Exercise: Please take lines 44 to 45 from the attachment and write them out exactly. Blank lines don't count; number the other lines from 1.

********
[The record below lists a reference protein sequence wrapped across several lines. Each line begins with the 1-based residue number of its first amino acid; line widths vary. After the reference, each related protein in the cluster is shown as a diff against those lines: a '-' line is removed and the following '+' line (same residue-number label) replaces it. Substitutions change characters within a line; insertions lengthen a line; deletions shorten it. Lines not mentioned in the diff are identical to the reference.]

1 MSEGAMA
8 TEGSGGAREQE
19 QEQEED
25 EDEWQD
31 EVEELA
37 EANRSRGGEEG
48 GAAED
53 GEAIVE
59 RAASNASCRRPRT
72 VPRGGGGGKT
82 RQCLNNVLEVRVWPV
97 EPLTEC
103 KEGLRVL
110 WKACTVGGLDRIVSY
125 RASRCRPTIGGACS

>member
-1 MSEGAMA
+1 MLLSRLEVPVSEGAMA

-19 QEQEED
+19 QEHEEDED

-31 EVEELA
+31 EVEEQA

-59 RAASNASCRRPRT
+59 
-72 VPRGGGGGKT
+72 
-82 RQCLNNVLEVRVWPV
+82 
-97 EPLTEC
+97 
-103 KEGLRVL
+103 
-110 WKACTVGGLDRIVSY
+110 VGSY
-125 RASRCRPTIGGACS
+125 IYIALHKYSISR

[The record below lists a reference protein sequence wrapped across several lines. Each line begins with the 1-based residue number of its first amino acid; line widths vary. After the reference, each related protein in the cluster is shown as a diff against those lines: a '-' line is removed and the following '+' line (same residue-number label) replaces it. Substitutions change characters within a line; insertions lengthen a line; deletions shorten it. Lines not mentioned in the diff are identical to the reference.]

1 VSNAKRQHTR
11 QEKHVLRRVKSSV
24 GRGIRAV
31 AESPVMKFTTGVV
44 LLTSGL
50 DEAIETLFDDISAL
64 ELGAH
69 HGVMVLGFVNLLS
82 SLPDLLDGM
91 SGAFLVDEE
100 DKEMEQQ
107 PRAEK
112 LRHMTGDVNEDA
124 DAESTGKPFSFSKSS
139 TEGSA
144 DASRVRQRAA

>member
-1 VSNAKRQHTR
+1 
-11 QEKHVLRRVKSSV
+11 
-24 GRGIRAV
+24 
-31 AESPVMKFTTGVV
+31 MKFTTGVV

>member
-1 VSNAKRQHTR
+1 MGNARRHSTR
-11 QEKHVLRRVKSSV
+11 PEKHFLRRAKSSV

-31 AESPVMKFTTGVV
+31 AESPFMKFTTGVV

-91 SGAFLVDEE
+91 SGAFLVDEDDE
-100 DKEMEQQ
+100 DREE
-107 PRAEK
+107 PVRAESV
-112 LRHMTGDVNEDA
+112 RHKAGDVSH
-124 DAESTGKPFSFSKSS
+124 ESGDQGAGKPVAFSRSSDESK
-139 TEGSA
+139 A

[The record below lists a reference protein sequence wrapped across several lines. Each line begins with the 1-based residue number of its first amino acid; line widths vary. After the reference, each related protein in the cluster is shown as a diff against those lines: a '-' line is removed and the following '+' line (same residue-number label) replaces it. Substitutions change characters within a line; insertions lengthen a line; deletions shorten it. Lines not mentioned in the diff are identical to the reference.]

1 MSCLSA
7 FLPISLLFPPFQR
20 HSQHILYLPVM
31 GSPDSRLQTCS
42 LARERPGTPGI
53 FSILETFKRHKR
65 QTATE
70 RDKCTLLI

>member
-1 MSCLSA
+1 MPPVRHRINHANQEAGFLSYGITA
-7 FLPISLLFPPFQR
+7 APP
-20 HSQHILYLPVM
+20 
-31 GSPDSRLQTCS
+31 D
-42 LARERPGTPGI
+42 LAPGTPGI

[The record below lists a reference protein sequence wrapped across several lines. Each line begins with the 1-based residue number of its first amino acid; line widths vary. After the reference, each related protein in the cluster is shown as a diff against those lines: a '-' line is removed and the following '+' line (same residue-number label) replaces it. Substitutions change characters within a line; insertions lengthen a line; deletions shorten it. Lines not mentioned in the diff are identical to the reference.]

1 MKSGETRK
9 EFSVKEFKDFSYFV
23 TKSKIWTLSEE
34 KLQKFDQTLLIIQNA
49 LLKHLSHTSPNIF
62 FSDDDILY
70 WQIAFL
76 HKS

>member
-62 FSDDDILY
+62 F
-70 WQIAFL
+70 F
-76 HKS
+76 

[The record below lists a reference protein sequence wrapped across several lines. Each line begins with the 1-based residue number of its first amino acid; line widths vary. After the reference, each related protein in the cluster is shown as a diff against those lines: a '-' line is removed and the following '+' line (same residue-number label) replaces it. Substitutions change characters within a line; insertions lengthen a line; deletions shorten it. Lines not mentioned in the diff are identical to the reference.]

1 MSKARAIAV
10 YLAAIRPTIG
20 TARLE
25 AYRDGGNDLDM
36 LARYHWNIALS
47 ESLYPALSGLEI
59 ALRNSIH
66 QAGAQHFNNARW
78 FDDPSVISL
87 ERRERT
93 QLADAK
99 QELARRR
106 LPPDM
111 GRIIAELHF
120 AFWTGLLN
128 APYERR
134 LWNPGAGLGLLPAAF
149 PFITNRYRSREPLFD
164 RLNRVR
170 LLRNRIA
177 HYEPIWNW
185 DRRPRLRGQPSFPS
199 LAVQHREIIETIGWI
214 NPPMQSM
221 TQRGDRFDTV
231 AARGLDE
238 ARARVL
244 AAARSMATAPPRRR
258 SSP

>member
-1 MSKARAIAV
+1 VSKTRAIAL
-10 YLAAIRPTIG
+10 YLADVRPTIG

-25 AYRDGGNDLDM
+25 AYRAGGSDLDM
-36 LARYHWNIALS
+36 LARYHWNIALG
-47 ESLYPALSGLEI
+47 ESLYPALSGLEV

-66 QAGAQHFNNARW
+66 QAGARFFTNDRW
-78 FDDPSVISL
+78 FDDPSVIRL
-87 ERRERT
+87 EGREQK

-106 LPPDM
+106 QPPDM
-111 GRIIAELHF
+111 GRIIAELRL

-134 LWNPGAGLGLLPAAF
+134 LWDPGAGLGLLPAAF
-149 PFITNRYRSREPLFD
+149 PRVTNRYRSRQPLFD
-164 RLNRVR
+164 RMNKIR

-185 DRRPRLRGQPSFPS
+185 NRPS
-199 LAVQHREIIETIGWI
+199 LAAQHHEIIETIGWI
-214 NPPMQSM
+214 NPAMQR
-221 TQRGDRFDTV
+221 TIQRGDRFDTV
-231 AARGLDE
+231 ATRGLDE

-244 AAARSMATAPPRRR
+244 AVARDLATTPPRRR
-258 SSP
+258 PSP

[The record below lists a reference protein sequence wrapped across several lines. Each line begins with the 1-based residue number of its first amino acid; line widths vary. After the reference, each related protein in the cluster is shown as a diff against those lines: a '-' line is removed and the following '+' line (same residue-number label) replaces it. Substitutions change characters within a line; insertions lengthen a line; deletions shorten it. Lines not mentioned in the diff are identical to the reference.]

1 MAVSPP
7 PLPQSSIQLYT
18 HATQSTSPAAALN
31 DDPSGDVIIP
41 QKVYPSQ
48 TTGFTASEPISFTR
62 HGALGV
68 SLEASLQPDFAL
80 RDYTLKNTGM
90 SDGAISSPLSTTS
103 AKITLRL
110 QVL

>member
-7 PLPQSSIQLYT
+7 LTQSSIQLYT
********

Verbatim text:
50 DEAIETLFDDISAL
64 ELGAH